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Before you start training your dog

The ability to train a dog is not some mythical thing that only a few people possess. It is relatively straightforward and immensely rewarding. Don't get me wrong , watching an experienced dog handler is a joy and they are certainly skilled, but the methods used can be applied by anyone with a bit of common sense.

There are some things you need to consider before you start training your new family member though.

The most important thing is:-

Consistency, consistency, consistency. Decide what you want your dog to do and not to do and stick to it. Don't let him or her jump up at you one day (when you're wearing jeans and a t-shirt) and then shout at him when he does it another time (when your wearing your best suit or dress). It's not fair.

The list is endless, but these tips should help:-

Form a bond. Being the pack leader is important. If you aren't pack leader, your dog will be happy to fill the role, then you become his or her bitch (it's a dog thing). You have a definite advantage over your dog, you're bigger, cleverer and more adaptable. You provide the food, water, access to all fun things (toys, garden etc) and a bond should develop between you, when it does it's a wonderful thing.

Get the whole family involved. This ties in with consistency. Other family members can destroy a weeks good training. From the child who feeds the dog under the table to the husband or wife who lets the dog pull him on walks.

Know your dog. You have to adapt any training techniques to the temperament of your dog. It's no good shouting at a dog that is nervous (in fact you shouldn't shout at all, a sharpness of tone should be enough, but we're not all saints). Even if you've had a dog before, what worked before may not work for a different dog.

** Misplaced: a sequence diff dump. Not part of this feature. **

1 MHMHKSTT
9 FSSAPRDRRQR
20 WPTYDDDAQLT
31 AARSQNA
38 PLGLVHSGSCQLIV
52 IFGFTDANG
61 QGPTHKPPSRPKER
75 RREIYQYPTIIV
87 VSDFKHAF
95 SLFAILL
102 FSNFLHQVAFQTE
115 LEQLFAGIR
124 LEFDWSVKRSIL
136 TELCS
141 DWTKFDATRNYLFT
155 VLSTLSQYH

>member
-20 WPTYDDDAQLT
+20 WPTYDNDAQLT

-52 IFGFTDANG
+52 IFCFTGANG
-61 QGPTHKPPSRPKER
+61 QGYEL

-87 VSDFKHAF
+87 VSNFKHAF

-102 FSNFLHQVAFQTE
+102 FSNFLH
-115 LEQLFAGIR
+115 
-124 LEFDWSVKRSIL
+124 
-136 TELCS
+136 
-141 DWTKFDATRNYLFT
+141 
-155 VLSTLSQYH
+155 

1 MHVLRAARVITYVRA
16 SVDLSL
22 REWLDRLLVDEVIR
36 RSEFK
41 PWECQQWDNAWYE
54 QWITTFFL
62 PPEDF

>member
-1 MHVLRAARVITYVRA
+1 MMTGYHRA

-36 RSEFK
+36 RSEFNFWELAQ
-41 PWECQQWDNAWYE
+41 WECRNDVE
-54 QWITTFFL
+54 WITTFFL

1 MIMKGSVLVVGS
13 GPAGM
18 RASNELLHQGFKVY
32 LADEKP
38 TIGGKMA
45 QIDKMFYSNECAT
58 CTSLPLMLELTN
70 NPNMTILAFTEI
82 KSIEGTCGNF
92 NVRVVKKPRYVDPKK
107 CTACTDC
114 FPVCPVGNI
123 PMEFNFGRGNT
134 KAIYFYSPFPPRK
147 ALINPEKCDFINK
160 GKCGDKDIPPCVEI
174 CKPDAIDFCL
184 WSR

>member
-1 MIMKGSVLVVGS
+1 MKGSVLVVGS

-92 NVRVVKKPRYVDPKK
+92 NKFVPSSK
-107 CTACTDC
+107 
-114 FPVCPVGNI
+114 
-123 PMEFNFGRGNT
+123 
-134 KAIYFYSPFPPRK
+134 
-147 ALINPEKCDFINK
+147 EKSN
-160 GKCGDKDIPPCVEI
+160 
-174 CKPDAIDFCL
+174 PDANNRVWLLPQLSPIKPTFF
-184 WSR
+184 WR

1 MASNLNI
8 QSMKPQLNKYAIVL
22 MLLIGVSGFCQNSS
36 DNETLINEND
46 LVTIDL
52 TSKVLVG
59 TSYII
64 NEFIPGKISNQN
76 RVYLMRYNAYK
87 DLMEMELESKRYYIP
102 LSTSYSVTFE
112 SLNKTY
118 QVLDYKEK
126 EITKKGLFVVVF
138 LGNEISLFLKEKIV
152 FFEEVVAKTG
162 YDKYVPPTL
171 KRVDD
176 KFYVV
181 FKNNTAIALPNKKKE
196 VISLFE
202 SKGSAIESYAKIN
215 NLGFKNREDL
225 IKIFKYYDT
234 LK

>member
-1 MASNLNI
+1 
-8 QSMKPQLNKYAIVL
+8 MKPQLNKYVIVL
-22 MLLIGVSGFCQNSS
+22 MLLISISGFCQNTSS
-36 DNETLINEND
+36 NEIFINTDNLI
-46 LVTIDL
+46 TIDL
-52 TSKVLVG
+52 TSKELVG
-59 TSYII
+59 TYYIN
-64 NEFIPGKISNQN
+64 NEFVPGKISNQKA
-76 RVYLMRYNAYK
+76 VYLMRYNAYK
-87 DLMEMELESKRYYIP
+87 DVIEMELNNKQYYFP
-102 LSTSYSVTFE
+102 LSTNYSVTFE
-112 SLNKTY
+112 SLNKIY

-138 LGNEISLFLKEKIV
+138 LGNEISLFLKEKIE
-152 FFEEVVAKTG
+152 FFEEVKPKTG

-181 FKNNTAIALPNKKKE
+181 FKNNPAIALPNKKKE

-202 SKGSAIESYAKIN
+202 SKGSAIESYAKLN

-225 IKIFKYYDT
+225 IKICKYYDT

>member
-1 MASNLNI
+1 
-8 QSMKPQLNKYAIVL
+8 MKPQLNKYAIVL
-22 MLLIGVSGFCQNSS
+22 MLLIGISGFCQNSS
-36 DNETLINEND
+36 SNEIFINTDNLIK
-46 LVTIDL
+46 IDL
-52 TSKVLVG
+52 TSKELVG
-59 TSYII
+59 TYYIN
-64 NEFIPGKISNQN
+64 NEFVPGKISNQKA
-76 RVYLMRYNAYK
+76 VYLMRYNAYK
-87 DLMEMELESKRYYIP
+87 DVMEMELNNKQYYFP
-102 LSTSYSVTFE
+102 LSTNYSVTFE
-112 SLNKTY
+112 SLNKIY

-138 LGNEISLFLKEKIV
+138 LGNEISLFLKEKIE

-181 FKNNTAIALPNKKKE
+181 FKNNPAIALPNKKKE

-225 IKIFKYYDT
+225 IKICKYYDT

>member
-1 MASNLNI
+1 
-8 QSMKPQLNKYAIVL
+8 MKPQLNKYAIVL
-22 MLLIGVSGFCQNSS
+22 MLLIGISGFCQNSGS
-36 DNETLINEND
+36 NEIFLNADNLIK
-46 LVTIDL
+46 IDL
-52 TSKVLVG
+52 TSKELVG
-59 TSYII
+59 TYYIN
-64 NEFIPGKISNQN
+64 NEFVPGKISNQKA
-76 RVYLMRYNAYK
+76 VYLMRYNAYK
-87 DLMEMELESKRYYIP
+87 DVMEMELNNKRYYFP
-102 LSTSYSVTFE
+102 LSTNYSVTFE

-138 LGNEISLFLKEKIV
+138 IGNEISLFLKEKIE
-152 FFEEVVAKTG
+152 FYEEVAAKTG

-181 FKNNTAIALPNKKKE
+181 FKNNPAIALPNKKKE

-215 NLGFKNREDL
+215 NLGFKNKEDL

Find the motivation. Before you start training finding out what motivates your dog is a good idea, is it praise, a favourite toy, or a treat? Find out what rocks his or her boat and you're half way there. Praise and reward are the key to effective training.

Find the right tone . What tone of voice does your dog respond to best. Women are generally better at praising a dog (higher pitched voice) and men are better at saying "No!" (lower pitched voice). Practise getting your dog's attention, what tone of voice does he respond to best? What gets his tail wagging and what makes him stop doing what he's doing?

Be flexible. There are loads of different training methods out there. If one method doesn't work, don't give up, just find another one. If there is one near you try enrolling at a training school, there you can teach your dog basic commands like "Heel!", "Sit!", "Stay", and "Come!". But please do the actual training yourself. If you send your dog away to a trainer you will end up with a dog whose obedient to the trainer. Dogs aren't stupid.

Keep it short and simple. Unless your dog suffers from obsessive compulsive disorder he or she will get bored doing the same thing over and over. Variety is the spice of life.

There's a time and place for everything. This is NLP for dogs. Reduce the number of distractions around when you're training. Pick a place and set aside a specific time each day.

Timing is all. Training time should be timed to coincide with when your dog is alert and not too lively but not too tired either. Half way through a walk or after a nap in the day.

Final reward. After a good training session release the reins a bit and play with your dog. No commands, just a game of chase or fetch. Just for the fun of it.